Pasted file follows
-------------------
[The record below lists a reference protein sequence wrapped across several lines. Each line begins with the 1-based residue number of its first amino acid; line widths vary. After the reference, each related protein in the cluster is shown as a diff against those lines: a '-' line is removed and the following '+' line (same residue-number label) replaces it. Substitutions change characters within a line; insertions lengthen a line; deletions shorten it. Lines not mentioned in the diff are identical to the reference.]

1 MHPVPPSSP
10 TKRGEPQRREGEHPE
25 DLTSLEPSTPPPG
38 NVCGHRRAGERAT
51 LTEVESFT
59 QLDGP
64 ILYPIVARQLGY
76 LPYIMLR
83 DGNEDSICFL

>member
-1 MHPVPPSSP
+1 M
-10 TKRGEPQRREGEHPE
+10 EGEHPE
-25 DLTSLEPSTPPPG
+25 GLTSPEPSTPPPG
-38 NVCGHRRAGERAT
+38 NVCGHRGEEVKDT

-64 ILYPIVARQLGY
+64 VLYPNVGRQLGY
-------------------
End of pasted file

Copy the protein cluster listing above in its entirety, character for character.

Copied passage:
[The record below lists a reference protein sequence wrapped across several lines. Each line begins with the 1-based residue number of its first amino acid; line widths vary. After the reference, each related protein in the cluster is shown as a diff against those lines: a '-' line is removed and the following '+' line (same residue-number label) replaces it. Substitutions change characters within a line; insertions lengthen a line; deletions shorten it. Lines not mentioned in the diff are identical to the reference.]

1 MHPVPPSSP
10 TKRGEPQRREGEHPE
25 DLTSLEPSTPPPG
38 NVCGHRRAGERAT
51 LTEVESFT
59 QLDGP
64 ILYPIVARQLGY
76 LPYIMLR
83 DGNEDSICFL

>member
-1 MHPVPPSSP
+1 M
-10 TKRGEPQRREGEHPE
+10 EGEHPE
-25 DLTSLEPSTPPPG
+25 GLTSPEPSTPPPG
-38 NVCGHRRAGERAT
+38 NVCGHRGEEVKDT

-64 ILYPIVARQLGY
+64 VLYPNVGRQLGY